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The Question Every Project Team Should Answer | MIT Sloan Management Review

The Question Every Project Team Should Answer | MIT Sloan Management Review | e-Learning, Technology, Design & Social Media | Scoop.it
Asking why before you begin a project raises its chances of success. 

Can you and your team members articulate in a few short sentences the underlying reason that brought your project into existence? If you can’t, you’re not alone: We have observed that in many corporate projects, team members cannot explain the point of what they are doing — and as a result, their projects are likely to fail.

When a project fails to achieve its objective, observers frequently chalk it up to politics, poor planning and weak execution.1 Our experience as embedded observers with several hundred teams in more than 50 organizations has taught us that these factors often flow from an initial omission. Whenever we observe a project team in trouble — frustrated, laden with conflict and struggling to deliver results — we ask members to articulate what compelled their project into existence in the first place. To our continuing surprise, we often discover these teams have not even discussed, let alone agreed on, why they are pursuing the project.

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Seth's Blog: Most people, most of the time (the perfect crowd fallacy) | Diigo

Most people, most of the time, aren't creative, generous or willing to stand up and contribute worthwhile work to the community. At least not the contributions you're hoping for.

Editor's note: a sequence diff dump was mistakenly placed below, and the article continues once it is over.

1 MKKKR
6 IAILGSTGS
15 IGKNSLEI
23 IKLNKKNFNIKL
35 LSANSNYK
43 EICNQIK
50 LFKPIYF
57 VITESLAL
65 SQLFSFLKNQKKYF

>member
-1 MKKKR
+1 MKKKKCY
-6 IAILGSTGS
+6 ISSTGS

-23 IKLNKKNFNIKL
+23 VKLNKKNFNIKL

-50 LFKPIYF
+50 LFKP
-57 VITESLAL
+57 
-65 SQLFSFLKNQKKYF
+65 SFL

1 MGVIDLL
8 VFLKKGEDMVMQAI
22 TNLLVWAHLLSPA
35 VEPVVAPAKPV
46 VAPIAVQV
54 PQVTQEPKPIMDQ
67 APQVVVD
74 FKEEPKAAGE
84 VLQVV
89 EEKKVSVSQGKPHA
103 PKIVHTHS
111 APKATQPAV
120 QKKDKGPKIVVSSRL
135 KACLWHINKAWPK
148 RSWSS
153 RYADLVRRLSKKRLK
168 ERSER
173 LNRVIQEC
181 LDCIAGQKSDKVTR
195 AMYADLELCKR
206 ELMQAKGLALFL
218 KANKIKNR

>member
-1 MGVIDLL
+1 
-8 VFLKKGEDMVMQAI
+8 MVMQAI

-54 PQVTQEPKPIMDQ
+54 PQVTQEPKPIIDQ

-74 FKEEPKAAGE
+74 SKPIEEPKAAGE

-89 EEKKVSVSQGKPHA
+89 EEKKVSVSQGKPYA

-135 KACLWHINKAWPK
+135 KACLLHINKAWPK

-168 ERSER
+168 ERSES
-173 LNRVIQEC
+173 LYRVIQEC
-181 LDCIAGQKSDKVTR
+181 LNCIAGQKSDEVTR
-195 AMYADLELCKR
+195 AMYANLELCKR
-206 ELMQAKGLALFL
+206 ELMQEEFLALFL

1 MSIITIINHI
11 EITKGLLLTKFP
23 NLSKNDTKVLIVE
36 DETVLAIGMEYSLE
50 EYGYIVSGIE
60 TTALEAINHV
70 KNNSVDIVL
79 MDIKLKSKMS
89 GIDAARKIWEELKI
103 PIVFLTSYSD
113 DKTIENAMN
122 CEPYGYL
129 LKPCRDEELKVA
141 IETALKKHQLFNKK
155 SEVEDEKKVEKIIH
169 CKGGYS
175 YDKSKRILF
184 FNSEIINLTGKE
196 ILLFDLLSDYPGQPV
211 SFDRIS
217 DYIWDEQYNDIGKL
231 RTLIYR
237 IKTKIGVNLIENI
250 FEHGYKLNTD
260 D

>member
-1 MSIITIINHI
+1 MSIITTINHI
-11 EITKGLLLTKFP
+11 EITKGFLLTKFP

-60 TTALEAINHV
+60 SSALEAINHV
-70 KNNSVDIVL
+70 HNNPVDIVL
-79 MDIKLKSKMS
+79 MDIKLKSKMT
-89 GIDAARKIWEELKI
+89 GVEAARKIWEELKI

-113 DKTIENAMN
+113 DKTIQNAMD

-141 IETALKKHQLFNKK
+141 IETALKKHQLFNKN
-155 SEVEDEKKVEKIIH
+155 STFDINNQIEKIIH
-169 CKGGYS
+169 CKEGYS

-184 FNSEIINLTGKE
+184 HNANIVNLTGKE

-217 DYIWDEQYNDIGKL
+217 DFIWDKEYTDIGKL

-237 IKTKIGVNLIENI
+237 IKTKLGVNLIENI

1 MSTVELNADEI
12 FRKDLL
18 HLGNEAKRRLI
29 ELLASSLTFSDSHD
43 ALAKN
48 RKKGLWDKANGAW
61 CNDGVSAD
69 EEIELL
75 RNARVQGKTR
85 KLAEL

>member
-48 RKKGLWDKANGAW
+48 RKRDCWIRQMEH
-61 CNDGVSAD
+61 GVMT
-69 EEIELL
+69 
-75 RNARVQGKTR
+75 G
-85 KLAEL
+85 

The myth of wikipedia is that, when given the chance, hordes of people stepped up and built it. In fact, 5,000 people contribute most of the value on the site.

The myth of ebooks is that now that anyone can publish, enormous numbers of people will use this new platform to create countless numbers of new classics. In fact, most self-published ebooks just aren't very good.

And the same is true for just about everything that's open. A few people do an enormous amount (non-profit volunteers, community organizations, online sites), a few people are vandals or merely taking what they can take, and the masses participate, but aren't at the heart of the project.

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A 70 year old creativity technique that is still relevant today - Think Jar Collective | Diigo

Around the late 1930′s, a creative Ad man named James Webb Young had a knock on his door from a manager who shared an epiphany that success in advertising comes from selling ideas not things. Despite the manager’s insight, he had one problem, his team didn’t know how to get ideas; they were stuck.  So, they came to the successful James Young for ideas on how to get ideas.  This encounter led to Young creating a little book called  A Technique for Producing Ideas. I recently came across it and was impressed to find some advice that is as relevant today as 70 years ago. I recommend you buy the book, but below I’ve picked out the key points you can use right away.

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How to manage your digital afterlife

How to manage your digital afterlife | e-Learning, Technology, Design & Social Media | Scoop.it
Research suggests your online persona can assuage grief over your passing. Make sure your legacy is in order 

After their son’s suicide, one Wisconsin couple was desperate for answers. They tried to log into his e-mail and Facebook accounts but failed. The grieving parents finally got a court order to access these online records, arguing that just as their son’s death gave them ownership of his tangible assets, so it also gave them rights to his digital contributions.

In courtrooms around the country, the online legacies of the departed are becoming the subject of painful battles for mourning families. People have long made plans for delivery of their possessions after they die, including family heirlooms, photograph albums, old letters and other memorabilia. Many people design this disbursement to help those left behind deal with their demise. Our possessions are part of us and traditionally are the main tangible part that remains after our death.